For both formulations, greater erosion contribution to the drug release from the tested matrices was observed in ethanol solutions compared with aqueous media. The results of this study identified similar trends to the previously published data for HPMC ER matrix systems (18). This finding is interesting in light of gastrointestinal tract motility. According to Bode and Bode, alcohol may interfere with the activity of the muscles surrounding the stomach and the small intestine and thus alter the transit time of food through these organs (48–49). In humans, alcohol's effect on gastric motility depends on the alcohol concentration and accompanying meals. In general, beverages with alcohol concentrations above 15% appear to inhibit gastric motility and thus delay the emptying of the stomach. In the small intestine, alcohol decreases the muscle movements that help retain the food for further digestion (i.e., the impeding wave motility). However, alcohol does not affect the movements that propel food through the intestine (i.e., the propulsive wave motility) in either alcoholics or healthy subjects.

Figure 3: Effect of hydro-alcoholic media containing 0, 25 or 50% w/v ethanol on wet weight of PEO (Polyox 1105, 301 and Coagulant) compacts (n = 3). (FIGURE IS COURTESY OF THE AUTHOR)
It is also important to take into account the solubility of additional excipients (e.g., fillers, bulking agents, and surfactants) used in the formulation. The most popular fillers used in hydrophilic matrix systems can be ranked in ascending order according to their solubility in ethanol: MCC and dicalcium phosphate dehydrate, pregelatinized starch, and lactose (18). Practically insoluble in both water and aqueous alcoholic solutions, MCC was the filler least likely to be affected by the dissolution media choice in this study.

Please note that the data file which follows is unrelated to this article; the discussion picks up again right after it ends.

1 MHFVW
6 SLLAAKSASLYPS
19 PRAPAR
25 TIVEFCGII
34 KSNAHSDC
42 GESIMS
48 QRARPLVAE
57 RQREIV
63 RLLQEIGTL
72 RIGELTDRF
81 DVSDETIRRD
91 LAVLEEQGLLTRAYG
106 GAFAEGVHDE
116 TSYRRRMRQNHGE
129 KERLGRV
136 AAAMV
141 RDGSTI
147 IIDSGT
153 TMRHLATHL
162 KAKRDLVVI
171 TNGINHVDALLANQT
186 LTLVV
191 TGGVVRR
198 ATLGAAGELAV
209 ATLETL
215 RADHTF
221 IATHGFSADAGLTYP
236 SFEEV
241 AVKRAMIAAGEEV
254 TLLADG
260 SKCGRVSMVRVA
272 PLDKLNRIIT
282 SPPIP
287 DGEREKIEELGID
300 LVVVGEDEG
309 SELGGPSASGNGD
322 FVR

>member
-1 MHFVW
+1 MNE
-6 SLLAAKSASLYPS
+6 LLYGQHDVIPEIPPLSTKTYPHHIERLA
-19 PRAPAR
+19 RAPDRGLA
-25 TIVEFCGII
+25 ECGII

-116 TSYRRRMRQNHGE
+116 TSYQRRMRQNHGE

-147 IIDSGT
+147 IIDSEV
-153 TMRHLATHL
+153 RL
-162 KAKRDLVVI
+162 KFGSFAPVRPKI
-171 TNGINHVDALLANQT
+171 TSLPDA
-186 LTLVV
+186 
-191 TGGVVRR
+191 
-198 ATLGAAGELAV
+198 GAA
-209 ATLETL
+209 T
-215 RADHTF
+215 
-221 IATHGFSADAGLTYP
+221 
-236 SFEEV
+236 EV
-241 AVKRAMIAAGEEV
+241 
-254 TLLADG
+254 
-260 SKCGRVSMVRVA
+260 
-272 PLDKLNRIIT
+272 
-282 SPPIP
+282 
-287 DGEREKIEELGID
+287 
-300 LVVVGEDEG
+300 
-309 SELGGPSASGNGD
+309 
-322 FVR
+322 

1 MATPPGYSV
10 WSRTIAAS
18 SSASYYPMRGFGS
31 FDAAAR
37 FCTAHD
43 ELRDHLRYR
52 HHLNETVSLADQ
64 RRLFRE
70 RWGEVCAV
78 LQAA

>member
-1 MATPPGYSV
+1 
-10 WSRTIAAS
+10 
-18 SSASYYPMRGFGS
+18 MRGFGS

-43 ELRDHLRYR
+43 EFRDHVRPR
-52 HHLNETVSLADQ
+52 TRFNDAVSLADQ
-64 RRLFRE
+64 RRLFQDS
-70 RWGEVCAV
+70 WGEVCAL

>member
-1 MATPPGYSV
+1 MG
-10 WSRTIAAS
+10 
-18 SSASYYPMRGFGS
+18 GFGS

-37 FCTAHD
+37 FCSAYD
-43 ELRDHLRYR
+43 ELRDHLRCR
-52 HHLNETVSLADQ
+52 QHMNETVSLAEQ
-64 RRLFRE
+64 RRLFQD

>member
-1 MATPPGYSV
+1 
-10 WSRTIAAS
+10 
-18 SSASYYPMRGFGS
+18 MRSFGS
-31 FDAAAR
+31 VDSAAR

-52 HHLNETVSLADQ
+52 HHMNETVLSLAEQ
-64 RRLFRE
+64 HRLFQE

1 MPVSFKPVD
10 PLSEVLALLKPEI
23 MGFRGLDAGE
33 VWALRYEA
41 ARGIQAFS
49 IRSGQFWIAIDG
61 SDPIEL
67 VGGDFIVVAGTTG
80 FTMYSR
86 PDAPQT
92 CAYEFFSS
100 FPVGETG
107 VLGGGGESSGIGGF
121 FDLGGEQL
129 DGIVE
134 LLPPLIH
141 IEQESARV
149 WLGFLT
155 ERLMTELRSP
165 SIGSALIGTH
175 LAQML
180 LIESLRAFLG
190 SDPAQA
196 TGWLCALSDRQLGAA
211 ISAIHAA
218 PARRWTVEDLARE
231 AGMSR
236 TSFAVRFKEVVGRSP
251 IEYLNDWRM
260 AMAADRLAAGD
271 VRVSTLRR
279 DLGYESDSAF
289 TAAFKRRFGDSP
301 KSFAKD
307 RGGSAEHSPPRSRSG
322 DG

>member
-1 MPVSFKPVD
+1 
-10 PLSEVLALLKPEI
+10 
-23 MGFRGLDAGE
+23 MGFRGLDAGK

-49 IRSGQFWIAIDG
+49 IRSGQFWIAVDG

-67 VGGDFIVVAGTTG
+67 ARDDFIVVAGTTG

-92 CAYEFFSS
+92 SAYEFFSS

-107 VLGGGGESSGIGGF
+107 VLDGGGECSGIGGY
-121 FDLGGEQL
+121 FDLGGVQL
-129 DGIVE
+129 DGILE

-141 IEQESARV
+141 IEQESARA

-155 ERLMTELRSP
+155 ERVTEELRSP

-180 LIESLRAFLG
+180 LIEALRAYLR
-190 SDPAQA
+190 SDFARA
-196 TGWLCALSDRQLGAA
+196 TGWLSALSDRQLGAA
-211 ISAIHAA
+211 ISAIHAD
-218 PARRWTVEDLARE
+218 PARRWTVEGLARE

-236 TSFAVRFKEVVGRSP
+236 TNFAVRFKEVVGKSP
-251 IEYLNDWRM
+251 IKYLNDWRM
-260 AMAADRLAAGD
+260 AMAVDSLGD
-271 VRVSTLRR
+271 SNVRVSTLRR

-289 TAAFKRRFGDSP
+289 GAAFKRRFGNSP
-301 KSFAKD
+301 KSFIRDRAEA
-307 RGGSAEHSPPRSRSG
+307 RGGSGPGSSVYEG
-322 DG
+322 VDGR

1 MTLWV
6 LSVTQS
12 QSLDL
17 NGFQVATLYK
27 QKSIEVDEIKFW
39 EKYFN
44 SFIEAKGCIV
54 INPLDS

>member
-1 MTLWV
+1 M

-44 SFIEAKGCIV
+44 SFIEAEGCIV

Table VI: Effect of hydro-alcoholic media on wet weight of Polyox compacts (n = 3).
The effect of hydro-alcoholic media on swelling of pure PEO compacts. Mechanically strong compacts (i.e., >21 0.5 kp, > 3.3 MPa) were produced for all three grades of PEO tested in this study. In water and hydro-alcoholic solutions all PEO tablets underwent swelling and gelation without any disruption to the matrix integrity. A similar progressive weight gain by compacts made of various viscosity grades of PEO was observed in water and hydro-alcoholic media (see Figure 3 and Table VI). For high viscosity grades of PEO (e.g., Polyox 301 and Coagulant), a slightly lower swelling and gel formation in the presence of ethanol was recorded. This result can be attributed to a decrease in polymer solubility in alcohol compared with water (see Table III), retarded hydration of the polymer, and the resulting change in gel viscosity (29, 31, 50–51).

Table VII: Effect of various media on relative swelling of Polyox compacts (n = 3).
Table VII shows that the extent of swelling increased with increasing molecular weight (MW) of PEO from 900,000 Da (Polyox 1105) to 4,000,000 Da (Polyox 301). However, no significant difference in compact relative swelling was observed when MW was further increased from 4,000,000 Da (Polyox 301) to 5,000,000 Da (Polyox Coagulant).